Spirit of the North: Enhanced Edition Review
A puzzle platformer with a focus on environmental storytelling, the mysteries of Spirit of the North begin immediately. Where was I? Why was I here? And what was the significance of playing as a Fox? Alas, very little of that was explained throughout the course of my journey through this desolate and occasionally beautiful world.
It turns out that the snow-covered setting is Iceland — a fact I learned from the game’s summary online and nowhere else — and, somehow, I had allied myself with the spirit world to cure this land of the unseen calamity that had blighted it. Progressing through the world, solving puzzles and going as fast as my little fox legs could carry me, fragments of the history of this world were uncovered as I went.
Having been rescued from the brink by a spirit guide (also a fox) and bestowed with magical powers, I could now explore the land over eight different but straightforward chapters.
Impressive and captivating in sparse moments, Spirit of the North lacks the pull of other games with the same kind of minimalist narrative. Alas, the illusion that this is a beautifully rendered frost-bitten world quickly fades away. Texture pop in, stiff animations, and our four-legged hero clipping into the environment are just three things I noticed within minutes of exploring the world in front of me. As I progressed, this only got worse with animations failing to blend into one another and seemingly impressive visual feats like snow deformation found to be far more uniform and angular when they came under scrutiny.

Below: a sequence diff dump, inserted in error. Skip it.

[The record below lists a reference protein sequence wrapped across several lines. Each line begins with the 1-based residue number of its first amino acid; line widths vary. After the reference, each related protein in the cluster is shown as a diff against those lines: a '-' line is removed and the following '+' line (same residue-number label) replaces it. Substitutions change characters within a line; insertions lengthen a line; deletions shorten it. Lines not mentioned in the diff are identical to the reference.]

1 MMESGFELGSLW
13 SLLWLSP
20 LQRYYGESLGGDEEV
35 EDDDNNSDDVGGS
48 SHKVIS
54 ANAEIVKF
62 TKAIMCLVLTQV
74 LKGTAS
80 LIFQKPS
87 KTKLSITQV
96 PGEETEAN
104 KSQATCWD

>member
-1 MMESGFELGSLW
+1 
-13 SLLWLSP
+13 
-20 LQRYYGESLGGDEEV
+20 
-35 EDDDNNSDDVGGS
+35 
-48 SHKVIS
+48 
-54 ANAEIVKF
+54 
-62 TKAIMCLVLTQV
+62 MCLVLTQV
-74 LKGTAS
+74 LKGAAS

I wasn’t expecting Spirit of the North to be a graphical powerhouse by any means but, this being the ‘Enhanced Edition’ of the game, it did very little to take advantage of the power of the PlayStation 5. The game’s landscapes can appear beautiful at first, but on closer inspection they just don’t hold up. It can look good in motion too but, whilst environments can often be sped through, stopping to explore only serves to highlight more of the game’s glaring issues. There is some nice work done with light and shadows, particularly given that there’s plenty of spiritual glowing going on, but to put such a thing on a podium when the fundamentals are lacking seems trivial.
Similarly disappointing, although to a lesser degree, is a lack of implementation of the DualSense controller. Now, I’m not knocking the game too much for this. After all, it’s early days yet and it’s easy to give Infuse Studio the benefit of the doubt and say they didn’t have time. Still, it’s unfortunate. There are moments here — trampling through snow, sliding on sheets of ice, getting stuck in tar — that would have felt much better had the tech been implemented.
One area where Spirit of the North does shine, however, is its soundtrack. A beautiful orchestral score follows the player throughout the game and never gets old. The soothing twinkle of piano complemented calmer moments, gently asking me to take in my surroundings and slow down the pace. However, it also wasn’t scared of ramping things up when called upon or stirring up emotions when the story called for it. One of the game’s few narrative devices, it did a really good job of guiding me through each area and complementing each moment.